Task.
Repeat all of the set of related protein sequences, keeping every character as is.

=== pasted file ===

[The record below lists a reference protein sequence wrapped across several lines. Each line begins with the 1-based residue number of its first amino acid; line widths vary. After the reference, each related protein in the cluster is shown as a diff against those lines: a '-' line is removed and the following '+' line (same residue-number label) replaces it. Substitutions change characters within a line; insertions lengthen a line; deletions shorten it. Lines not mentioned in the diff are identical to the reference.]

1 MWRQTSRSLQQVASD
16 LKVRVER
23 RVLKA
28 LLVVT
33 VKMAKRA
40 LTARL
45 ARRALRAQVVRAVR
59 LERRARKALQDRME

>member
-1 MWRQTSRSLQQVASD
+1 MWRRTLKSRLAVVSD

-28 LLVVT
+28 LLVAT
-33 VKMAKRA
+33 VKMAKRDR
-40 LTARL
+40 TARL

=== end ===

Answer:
[The record below lists a reference protein sequence wrapped across several lines. Each line begins with the 1-based residue number of its first amino acid; line widths vary. After the reference, each related protein in the cluster is shown as a diff against those lines: a '-' line is removed and the following '+' line (same residue-number label) replaces it. Substitutions change characters within a line; insertions lengthen a line; deletions shorten it. Lines not mentioned in the diff are identical to the reference.]

1 MWRQTSRSLQQVASD
16 LKVRVER
23 RVLKA
28 LLVVT
33 VKMAKRA
40 LTARL
45 ARRALRAQVVRAVR
59 LERRARKALQDRME

>member
-1 MWRQTSRSLQQVASD
+1 MWRRTLKSRLAVVSD

-28 LLVVT
+28 LLVAT
-33 VKMAKRA
+33 VKMAKRDR
-40 LTARL
+40 TARL